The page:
Pre-hospital hypothermia is not associated with increased survival after traumatic brain injury

Marko Bukur, Silvia Kurtovic, Cherisse Berry, Mina Tanios, Eric J. Ley, Ali Salim

Research output: Contribution to journalArticle

Abstract

Background: Conclusions from in vivo and in vitro studies suggest hypothermia may be protective in traumatic brain injury (TBI). Few studies evaluated the effect of admission temperature on outcomes. The purpose of this study is to examine the relationship between admission hypothermia and mortality in patients with isolated, blunt, moderate to severe TBI. Methods: The Los Angeles Trauma Database was queried for all patients ≥14 y of age with isolated, blunt, moderate to severe TBI (head abbreviated injury score (AIS) ≥3, all other <3), admitted between 2005 and 2009. The study population was then stratified into two groups by admission temperature: hypothermic (≤35°C) and normothermic (>35°C). Demographic characteristics and outcomes were compared between groups. Logistic regression analysis was used to determine the relationship between admission hypothermia and mortality. Results: A total of 1834 patients were analyzed and then stratified into two groups: hypothermic (n = 44) and normothermic (n = 1790). There was a significant difference noted in overall mortality (25% versus 7%), with the hypothermic group being four times more likely to succumb to their injuries. After adjusting for confounding factors, admission hypothermia was independently associated with increased mortality (AOR 2.5; 95% CI 1.1-6.3; P = 0.04). Conclusions: Although in-vivo and in-vitro studies demonstrate induced hypothermia may be protective in TBI, our study demonstrates that admission hypothermia was associated with increased mortality in isolated, blunt, moderate to severe TBI. Further prospective research is needed to elucidate the role of thermoregulation in patients sustaining TBI.

Original languageEnglish (US)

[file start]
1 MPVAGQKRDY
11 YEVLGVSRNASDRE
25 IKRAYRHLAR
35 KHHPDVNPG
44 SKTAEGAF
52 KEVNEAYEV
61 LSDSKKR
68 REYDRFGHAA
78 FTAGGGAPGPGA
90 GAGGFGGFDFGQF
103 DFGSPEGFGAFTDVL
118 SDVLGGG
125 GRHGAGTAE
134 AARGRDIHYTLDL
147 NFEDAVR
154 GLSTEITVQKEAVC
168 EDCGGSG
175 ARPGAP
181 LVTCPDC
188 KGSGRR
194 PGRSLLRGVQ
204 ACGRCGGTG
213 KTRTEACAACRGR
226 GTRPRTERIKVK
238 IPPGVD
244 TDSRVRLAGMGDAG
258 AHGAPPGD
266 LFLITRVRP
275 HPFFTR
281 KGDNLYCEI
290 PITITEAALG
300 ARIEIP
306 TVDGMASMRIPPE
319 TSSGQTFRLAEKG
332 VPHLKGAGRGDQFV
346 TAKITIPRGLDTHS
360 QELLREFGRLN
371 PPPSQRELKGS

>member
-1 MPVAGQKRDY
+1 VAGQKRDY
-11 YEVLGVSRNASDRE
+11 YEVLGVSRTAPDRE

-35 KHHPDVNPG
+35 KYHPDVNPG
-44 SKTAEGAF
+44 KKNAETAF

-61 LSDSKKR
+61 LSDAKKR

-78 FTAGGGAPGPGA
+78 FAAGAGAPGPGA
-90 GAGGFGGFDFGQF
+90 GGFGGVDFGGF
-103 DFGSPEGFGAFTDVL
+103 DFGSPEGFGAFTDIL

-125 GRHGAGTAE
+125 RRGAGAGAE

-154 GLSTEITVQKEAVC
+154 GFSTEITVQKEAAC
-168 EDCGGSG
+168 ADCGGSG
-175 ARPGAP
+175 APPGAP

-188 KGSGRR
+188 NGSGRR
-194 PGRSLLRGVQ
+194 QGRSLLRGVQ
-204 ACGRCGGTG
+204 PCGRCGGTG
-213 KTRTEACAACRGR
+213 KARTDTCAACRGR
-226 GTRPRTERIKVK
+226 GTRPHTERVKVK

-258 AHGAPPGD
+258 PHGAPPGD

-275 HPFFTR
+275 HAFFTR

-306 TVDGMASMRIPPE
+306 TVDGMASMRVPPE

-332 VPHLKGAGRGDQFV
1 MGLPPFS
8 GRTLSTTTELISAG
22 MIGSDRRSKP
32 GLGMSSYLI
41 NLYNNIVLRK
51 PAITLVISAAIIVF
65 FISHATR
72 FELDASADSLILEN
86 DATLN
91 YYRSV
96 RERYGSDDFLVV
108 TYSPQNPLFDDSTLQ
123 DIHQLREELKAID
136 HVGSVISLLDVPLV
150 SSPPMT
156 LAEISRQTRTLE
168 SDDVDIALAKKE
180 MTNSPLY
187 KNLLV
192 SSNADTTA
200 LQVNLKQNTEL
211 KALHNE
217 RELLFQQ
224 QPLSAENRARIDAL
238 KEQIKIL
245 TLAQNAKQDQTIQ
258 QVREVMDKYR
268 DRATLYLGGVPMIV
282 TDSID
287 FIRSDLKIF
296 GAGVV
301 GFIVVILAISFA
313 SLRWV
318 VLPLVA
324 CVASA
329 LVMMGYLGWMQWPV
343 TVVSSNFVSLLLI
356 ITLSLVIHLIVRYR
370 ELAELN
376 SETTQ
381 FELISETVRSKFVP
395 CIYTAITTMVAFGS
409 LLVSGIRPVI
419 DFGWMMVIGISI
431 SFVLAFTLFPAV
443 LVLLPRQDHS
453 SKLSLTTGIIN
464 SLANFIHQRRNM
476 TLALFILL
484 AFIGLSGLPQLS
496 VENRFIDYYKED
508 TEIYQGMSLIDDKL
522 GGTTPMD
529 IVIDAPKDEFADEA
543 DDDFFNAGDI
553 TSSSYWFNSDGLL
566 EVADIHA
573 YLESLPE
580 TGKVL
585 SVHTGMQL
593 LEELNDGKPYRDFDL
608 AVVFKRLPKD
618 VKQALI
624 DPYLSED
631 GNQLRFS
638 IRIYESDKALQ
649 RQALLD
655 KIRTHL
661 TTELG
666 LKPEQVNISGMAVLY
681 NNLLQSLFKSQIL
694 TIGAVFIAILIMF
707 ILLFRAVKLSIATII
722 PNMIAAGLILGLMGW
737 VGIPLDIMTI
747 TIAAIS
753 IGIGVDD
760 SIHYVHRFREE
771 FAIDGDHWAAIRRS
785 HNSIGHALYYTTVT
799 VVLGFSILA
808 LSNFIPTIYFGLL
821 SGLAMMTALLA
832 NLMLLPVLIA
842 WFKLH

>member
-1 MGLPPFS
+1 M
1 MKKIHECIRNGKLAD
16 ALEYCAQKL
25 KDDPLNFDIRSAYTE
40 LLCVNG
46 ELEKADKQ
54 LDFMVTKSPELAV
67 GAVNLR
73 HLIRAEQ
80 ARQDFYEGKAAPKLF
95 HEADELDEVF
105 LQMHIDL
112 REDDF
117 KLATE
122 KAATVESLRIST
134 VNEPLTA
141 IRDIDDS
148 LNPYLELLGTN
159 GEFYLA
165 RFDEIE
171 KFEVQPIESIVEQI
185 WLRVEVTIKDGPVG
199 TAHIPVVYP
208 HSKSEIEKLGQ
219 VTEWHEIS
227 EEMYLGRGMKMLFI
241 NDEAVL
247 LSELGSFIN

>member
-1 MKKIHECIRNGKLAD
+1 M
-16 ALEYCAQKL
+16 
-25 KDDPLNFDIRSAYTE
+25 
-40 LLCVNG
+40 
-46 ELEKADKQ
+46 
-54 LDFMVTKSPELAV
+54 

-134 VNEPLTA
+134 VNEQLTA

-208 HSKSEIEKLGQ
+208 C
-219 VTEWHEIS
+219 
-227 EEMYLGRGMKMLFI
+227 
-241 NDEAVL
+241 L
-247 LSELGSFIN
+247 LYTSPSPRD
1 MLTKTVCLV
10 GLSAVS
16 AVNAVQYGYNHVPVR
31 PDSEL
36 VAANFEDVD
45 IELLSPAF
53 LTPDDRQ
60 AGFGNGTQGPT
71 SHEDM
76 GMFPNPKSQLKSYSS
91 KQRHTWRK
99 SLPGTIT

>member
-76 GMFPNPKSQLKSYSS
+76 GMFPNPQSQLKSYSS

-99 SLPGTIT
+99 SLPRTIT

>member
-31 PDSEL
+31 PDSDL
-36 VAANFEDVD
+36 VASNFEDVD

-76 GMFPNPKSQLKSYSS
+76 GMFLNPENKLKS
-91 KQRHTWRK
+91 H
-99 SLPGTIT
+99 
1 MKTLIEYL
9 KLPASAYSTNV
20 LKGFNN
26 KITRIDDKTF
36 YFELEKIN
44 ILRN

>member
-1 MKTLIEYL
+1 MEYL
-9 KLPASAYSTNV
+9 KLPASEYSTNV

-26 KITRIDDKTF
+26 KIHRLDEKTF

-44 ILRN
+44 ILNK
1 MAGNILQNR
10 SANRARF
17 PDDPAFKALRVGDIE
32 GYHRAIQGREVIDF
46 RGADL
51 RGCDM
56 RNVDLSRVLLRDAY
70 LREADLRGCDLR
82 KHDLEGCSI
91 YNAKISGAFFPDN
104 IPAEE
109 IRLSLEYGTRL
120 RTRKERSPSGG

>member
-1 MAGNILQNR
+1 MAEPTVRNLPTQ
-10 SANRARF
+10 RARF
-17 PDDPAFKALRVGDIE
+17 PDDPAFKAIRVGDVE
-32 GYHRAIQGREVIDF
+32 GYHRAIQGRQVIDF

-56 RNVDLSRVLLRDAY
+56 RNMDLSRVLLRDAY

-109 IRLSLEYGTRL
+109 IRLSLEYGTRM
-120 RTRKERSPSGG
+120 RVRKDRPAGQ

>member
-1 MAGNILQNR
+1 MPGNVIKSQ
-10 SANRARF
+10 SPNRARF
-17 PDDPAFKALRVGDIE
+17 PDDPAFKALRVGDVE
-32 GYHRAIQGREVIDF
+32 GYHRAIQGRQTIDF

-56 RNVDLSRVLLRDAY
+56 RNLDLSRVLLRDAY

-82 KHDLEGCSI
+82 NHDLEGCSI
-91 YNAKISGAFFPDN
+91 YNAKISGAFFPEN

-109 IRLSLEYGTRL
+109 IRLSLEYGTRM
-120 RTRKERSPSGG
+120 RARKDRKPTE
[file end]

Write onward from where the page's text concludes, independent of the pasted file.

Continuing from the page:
Pages (from-to)24-29
Number of pages6
JournalJournal of Surgical Research
Volume175
Issue number1
DOIs
StatePublished - Jun 1 2012
Externally publishedYes

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Hypothermia
Survival
Mortality
Induced Hypothermia
Los Angeles
Body Temperature Regulation
Wounds and Injuries
Craniocerebral Trauma
Traumatic Brain Injury
Logistic Models
Regression Analysis
Demography
Databases
Temperature
Research

Keywords

  • mortality
  • outcomes
  • pre-hospital hypothermia
  • traumatic brain injury

ASJC Scopus subject areas

  • Surgery

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Pre-hospital hypothermia is not associated with increased survival after traumatic brain injury. / Bukur, Marko; Kurtovic, Silvia; Berry, Cherisse; Tanios, Mina; Ley, Eric J.; Salim, Ali.

In: Journal of Surgical Research, Vol. 175, No. 1, 01.06.2012, p. 24-29.

Research output: Contribution to journalArticle

Bukur, Marko ; Kurtovic, Silvia ; Berry, Cherisse ; Tanios, Mina ; Ley, Eric J. ; Salim, Ali. / Pre-hospital hypothermia is not associated with increased survival after traumatic brain injury. In: Journal of Surgical Research. 2012 ; Vol. 175, No. 1. pp. 24-29.
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abstract = "Background: Conclusions from in vivo and in vitro studies suggest hypothermia may be protective in traumatic brain injury (TBI). Few studies evaluated the effect of admission temperature on outcomes. The purpose of this study is to examine the relationship between admission hypothermia and mortality in patients with isolated, blunt, moderate to severe TBI. Methods: The Los Angeles Trauma Database was queried for all patients ≥14 y of age with isolated, blunt, moderate to severe TBI (head abbreviated injury score (AIS) ≥3, all other <3), admitted between 2005 and 2009. The study population was then stratified into two groups by admission temperature: hypothermic (≤35°C) and normothermic (>35°C). Demographic characteristics and outcomes were compared between groups. Logistic regression analysis was used to determine the relationship between admission hypothermia and mortality. Results: A total of 1834 patients were analyzed and then stratified into two groups: hypothermic (n = 44) and normothermic (n = 1790). There was a significant difference noted in overall mortality (25{\%} versus 7{\%}), with the hypothermic group being four times more likely to succumb to their injuries. After adjusting for confounding factors, admission hypothermia was independently associated with increased mortality (AOR 2.5; 95{\%} CI 1.1-6.3; P = 0.04). Conclusions: Although in-vivo and in-vitro studies demonstrate induced hypothermia may be protective in TBI, our study demonstrates that admission hypothermia was associated with increased mortality in isolated, blunt, moderate to severe TBI. Further prospective research is needed to elucidate the role of thermoregulation in patients sustaining TBI.",
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